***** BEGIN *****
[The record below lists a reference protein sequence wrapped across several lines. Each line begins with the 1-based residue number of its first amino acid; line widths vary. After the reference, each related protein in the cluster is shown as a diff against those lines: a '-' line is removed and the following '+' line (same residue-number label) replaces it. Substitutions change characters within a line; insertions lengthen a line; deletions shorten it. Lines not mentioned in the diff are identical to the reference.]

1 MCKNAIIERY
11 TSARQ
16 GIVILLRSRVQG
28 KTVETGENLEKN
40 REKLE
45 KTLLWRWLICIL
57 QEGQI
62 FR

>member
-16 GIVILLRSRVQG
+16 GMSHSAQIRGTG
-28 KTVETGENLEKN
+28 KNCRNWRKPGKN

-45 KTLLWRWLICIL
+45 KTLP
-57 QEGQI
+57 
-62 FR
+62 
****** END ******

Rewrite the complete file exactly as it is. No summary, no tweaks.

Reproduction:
[The record below lists a reference protein sequence wrapped across several lines. Each line begins with the 1-based residue number of its first amino acid; line widths vary. After the reference, each related protein in the cluster is shown as a diff against those lines: a '-' line is removed and the following '+' line (same residue-number label) replaces it. Substitutions change characters within a line; insertions lengthen a line; deletions shorten it. Lines not mentioned in the diff are identical to the reference.]

1 MCKNAIIERY
11 TSARQ
16 GIVILLRSRVQG
28 KTVETGENLEKN
40 REKLE
45 KTLLWRWLICIL
57 QEGQI
62 FR

>member
-16 GIVILLRSRVQG
+16 GMSHSAQIRGTG
-28 KTVETGENLEKN
+28 KNCRNWRKPGKN

-45 KTLLWRWLICIL
+45 KTLP
-57 QEGQI
+57 
-62 FR
+62 